Waxed around the time he produced legendary recordings by the Modern Lovers it’s no surprise that it’s one of the best albums from the ubiquitous Kim Fowley. Son of actor Douglas Fowley, Fowley produced the novelty hit “Alley Oop” in 1960, then went on to release some commercially unsuccessful solo albums, produced and wrote more oddities for other artists (including Kiss) and eventually unleashed the Runaways on the world. And that’s just to name a few. He even found time to write songs with Skip Battin, which were recorded by the Byrds (Untitled LP) and Gene Parsons.
Those who’ve worn out their copies of Roxy Music/Eno/Bowie albums will be thrilled to exhume this forgotten (read: widely unknown) specimen of oddball glam. Judging from the cover, he didn’t want to leave anyone guessing about the sound he was shooting for. This platter plays like an instant classic, falling into some no man’s land somewhere between Roxy Music and the New York Dolls. Like Eno, he’s often playing post-punk years before it existed, but Fowley’s songs are looser and more accessible, sure to get you hooked on the first spin. “Something New” is simply a perfect pop song with a great update on a Byrdsian jangle feel. “I Hate You” is a gloomy slice of contempt that’ll leave you feeling good about your shitty mood. There are nice female soul/gospel backings throughout. “Dancing All Night” rocks like a garbage can bound outtake from Sticky Fingers.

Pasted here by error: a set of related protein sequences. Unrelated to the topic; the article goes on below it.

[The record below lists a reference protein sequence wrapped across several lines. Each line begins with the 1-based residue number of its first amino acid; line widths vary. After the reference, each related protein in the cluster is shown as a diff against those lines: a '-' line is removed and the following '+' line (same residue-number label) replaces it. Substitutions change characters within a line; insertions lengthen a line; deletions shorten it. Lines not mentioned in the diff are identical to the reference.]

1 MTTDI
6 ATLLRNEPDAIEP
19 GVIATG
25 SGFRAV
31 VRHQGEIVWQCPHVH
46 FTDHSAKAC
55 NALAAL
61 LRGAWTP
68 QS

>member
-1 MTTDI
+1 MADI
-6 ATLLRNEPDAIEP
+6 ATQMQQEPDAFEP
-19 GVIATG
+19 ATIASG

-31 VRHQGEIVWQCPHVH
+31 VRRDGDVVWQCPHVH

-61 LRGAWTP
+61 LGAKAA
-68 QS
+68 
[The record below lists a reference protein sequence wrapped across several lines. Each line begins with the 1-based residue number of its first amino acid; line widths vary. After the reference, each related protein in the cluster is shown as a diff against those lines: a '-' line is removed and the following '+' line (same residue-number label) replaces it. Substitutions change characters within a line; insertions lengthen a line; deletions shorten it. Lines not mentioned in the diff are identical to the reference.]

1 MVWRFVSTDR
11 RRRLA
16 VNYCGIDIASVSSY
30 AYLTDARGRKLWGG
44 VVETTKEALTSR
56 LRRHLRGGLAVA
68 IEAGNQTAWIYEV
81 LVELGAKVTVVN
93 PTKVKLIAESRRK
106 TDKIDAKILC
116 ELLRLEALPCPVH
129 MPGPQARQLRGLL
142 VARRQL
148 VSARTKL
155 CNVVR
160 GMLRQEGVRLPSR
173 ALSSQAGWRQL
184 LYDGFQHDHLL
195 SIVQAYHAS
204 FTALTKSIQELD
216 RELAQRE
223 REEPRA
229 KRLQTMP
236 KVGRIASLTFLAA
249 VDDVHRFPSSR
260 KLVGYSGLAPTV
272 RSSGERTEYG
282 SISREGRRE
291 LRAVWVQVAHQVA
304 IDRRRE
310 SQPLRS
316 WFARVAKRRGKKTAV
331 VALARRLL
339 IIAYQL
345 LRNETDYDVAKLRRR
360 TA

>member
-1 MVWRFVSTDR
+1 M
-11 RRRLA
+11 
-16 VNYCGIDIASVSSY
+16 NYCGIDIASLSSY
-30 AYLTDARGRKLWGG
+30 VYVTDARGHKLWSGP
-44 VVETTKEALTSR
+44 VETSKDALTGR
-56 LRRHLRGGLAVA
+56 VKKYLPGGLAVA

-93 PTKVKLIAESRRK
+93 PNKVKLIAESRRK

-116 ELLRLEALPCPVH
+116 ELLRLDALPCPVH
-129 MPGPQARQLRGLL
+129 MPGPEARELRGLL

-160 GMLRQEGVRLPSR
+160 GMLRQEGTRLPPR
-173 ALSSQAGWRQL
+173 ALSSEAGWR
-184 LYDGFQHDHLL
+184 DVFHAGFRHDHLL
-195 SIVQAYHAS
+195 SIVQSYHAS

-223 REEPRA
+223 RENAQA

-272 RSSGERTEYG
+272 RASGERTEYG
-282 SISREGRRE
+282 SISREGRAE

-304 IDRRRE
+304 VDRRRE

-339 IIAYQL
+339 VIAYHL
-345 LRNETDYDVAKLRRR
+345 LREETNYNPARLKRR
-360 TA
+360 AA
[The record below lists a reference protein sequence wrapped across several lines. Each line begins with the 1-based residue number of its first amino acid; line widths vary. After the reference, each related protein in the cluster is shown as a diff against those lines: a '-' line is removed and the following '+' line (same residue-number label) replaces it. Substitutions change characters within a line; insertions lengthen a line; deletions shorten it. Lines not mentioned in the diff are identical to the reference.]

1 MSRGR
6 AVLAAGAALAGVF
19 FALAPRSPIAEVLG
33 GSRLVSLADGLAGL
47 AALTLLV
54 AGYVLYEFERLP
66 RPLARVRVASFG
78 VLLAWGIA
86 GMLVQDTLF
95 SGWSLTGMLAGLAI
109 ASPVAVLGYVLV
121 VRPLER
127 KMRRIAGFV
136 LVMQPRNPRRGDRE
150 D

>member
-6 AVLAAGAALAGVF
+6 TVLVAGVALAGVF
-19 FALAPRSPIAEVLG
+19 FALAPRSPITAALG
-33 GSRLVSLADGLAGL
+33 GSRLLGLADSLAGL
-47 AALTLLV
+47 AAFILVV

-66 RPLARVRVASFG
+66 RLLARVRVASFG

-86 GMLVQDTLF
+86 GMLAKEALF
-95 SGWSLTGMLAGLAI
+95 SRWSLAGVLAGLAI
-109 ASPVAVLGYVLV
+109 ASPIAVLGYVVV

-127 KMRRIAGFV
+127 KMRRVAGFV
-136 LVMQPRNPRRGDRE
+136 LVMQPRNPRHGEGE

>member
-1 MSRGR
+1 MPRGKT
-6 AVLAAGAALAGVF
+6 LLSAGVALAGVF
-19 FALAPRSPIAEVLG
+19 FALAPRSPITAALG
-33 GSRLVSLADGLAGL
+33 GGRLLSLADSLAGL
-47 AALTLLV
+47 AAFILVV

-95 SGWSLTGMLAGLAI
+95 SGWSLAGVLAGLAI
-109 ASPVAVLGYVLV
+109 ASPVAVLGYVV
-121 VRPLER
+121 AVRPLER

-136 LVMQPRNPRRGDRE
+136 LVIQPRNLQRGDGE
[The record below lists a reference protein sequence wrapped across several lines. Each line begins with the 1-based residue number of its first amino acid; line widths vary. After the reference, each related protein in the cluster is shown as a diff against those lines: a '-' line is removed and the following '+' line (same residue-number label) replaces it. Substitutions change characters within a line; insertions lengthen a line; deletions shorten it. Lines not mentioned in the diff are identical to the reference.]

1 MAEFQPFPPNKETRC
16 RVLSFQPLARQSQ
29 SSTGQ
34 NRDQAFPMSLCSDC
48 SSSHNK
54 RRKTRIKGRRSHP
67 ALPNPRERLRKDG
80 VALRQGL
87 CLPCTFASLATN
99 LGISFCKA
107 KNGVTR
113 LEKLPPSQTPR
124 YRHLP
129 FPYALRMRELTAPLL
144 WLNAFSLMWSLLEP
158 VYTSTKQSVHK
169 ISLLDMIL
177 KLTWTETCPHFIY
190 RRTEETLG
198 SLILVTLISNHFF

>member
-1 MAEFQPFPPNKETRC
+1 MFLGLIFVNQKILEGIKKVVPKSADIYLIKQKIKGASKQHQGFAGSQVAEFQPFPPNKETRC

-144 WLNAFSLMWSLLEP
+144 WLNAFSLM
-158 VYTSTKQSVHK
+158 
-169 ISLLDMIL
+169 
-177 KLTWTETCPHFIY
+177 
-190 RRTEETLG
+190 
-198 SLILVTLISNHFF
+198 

International Heroes is yet another example of an exceptional rock & roll record that is in dire need of a remastered CD release (though it is on iTunes). Good luck finding any cheap copies on ebay. words / j bonanno